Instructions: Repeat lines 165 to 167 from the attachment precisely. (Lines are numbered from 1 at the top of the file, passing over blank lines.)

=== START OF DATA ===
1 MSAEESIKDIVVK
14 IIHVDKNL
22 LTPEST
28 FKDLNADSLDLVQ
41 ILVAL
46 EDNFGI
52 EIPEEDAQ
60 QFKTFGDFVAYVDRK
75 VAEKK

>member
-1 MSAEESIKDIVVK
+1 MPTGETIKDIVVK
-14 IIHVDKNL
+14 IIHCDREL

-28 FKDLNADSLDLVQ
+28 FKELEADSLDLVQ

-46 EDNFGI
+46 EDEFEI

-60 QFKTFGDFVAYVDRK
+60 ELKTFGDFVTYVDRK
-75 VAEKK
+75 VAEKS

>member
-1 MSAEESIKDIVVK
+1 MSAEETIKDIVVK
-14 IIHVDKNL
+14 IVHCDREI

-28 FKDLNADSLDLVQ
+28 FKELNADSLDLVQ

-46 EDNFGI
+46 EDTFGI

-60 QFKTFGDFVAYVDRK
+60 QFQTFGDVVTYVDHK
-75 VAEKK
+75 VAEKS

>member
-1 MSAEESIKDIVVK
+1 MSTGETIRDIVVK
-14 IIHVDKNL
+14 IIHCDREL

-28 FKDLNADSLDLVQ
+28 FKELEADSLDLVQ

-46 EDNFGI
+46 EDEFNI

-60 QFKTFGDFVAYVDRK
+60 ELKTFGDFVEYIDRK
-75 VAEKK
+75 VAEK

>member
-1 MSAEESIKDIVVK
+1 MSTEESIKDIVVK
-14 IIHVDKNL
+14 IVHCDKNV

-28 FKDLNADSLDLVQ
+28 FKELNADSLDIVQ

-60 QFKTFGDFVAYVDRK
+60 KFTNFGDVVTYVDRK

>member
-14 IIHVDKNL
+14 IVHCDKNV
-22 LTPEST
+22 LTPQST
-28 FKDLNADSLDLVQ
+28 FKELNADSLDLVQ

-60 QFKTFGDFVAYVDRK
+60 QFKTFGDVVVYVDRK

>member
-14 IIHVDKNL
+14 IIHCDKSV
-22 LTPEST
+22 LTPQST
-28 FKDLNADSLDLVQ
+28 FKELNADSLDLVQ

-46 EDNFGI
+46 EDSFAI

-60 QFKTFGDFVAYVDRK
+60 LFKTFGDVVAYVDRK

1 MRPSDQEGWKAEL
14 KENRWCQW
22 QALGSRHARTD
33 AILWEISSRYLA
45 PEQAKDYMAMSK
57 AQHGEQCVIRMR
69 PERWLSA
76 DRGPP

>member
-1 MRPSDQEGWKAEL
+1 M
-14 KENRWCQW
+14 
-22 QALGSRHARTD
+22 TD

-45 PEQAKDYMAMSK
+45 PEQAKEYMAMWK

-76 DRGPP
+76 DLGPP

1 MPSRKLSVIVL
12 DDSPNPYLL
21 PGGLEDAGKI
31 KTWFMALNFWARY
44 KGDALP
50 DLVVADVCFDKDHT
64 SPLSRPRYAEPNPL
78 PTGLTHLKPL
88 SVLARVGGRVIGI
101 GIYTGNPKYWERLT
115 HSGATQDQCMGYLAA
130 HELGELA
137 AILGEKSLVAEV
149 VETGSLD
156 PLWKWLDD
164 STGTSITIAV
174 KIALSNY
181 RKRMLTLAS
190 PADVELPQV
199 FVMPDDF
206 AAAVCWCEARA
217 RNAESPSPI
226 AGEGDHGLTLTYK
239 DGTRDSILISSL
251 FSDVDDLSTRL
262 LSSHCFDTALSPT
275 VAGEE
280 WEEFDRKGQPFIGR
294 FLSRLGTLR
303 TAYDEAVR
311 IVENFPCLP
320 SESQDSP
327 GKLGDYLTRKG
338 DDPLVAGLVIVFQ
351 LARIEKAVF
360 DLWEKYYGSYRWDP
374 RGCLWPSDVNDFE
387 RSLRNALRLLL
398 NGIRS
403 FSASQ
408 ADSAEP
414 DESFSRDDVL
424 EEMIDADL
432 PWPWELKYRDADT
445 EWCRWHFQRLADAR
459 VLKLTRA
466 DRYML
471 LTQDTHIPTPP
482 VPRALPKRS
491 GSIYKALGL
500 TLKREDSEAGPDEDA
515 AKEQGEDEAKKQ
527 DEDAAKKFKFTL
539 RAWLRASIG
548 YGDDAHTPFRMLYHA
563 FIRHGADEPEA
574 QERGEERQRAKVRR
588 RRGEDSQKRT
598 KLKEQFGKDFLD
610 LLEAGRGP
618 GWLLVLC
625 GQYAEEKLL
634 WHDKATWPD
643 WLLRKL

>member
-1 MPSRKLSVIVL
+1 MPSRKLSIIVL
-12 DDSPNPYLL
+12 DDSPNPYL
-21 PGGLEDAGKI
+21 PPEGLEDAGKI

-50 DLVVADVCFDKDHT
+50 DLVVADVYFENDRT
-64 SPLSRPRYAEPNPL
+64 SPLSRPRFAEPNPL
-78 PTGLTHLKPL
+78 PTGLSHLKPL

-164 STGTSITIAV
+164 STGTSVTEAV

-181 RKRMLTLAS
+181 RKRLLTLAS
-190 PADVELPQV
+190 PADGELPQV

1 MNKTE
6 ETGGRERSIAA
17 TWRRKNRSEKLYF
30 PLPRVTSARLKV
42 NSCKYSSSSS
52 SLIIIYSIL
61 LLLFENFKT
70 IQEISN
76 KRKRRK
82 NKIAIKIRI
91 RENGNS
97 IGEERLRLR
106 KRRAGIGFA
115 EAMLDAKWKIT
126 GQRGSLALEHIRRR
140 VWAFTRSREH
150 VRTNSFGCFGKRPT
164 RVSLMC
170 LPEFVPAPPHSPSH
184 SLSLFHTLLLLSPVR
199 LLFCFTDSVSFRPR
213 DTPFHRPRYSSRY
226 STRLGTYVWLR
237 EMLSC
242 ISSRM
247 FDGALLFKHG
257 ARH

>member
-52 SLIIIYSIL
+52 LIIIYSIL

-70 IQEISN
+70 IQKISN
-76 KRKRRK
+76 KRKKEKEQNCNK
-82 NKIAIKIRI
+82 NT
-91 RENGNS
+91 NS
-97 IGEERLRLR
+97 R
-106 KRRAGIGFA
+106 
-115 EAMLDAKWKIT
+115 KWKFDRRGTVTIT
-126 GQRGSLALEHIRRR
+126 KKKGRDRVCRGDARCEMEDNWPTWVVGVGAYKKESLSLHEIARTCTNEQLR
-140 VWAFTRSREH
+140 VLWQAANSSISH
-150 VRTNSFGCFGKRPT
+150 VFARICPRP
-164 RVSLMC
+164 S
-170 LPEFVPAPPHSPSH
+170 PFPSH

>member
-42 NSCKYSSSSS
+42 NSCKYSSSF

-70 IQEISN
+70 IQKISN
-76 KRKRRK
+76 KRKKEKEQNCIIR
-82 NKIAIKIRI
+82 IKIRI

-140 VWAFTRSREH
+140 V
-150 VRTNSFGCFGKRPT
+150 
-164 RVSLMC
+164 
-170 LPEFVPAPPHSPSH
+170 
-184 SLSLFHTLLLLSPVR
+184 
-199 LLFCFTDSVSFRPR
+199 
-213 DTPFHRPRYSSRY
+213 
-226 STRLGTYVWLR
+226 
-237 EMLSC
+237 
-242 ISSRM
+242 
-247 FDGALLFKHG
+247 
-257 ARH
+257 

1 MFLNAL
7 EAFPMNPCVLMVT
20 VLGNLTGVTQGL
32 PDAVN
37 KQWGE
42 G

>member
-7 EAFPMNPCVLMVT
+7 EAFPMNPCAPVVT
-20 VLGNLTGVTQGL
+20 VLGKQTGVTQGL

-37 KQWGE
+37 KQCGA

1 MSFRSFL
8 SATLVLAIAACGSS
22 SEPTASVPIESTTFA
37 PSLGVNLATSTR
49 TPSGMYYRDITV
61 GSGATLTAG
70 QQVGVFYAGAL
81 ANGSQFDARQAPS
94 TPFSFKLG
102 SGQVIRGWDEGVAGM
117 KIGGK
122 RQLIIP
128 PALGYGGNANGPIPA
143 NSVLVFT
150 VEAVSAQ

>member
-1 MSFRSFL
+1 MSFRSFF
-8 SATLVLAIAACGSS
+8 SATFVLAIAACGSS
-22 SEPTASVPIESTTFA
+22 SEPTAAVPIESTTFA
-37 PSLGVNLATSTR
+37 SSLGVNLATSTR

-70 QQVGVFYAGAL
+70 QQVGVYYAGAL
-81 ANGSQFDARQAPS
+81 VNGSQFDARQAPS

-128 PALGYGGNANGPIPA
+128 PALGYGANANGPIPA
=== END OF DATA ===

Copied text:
+12 DDSPNPYL
-21 PGGLEDAGKI
+21 PPEGLEDAGKI